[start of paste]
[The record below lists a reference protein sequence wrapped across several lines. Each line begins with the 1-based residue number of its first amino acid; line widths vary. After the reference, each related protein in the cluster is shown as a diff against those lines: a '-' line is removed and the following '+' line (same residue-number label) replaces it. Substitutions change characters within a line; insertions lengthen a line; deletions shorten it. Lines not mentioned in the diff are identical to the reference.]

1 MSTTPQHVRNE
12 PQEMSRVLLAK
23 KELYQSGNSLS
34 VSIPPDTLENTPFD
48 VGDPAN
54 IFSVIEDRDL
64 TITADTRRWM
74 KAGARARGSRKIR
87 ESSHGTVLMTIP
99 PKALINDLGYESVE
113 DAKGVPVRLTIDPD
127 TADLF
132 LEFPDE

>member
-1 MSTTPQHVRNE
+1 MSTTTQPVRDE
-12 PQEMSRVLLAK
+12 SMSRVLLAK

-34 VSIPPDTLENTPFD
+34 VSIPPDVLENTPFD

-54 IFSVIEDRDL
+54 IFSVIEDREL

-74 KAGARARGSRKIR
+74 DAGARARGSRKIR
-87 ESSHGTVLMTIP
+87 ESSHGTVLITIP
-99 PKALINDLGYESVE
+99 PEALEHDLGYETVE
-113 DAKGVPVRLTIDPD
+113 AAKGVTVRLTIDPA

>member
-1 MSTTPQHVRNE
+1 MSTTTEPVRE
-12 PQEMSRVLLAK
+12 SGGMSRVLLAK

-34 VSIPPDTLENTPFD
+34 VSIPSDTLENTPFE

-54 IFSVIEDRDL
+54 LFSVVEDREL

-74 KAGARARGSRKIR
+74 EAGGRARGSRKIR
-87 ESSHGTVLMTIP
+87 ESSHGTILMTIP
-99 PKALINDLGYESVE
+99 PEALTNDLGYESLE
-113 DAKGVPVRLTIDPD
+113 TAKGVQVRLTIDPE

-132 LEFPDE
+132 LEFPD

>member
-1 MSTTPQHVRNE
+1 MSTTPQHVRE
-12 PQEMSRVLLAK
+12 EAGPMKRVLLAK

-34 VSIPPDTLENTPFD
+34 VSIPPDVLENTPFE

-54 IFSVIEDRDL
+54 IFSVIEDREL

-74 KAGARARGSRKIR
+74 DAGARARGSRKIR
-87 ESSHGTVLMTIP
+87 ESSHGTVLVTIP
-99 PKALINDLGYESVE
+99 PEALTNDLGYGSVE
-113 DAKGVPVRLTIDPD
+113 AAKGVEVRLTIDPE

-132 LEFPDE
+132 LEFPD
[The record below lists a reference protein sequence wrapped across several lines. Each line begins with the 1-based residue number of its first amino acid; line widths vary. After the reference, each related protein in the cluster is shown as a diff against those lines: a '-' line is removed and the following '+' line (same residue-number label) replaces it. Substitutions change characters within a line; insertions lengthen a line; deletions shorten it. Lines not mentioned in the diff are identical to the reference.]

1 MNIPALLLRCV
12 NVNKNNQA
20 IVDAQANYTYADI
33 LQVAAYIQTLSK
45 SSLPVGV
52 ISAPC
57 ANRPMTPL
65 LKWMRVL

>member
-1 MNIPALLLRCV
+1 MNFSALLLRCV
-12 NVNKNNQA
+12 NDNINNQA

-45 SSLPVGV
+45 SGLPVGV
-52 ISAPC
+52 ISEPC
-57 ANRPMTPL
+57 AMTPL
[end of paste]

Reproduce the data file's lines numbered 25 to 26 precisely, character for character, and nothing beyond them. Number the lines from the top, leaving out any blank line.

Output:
+74 DAGARARGSRKIR
-87 ESSHGTVLMTIP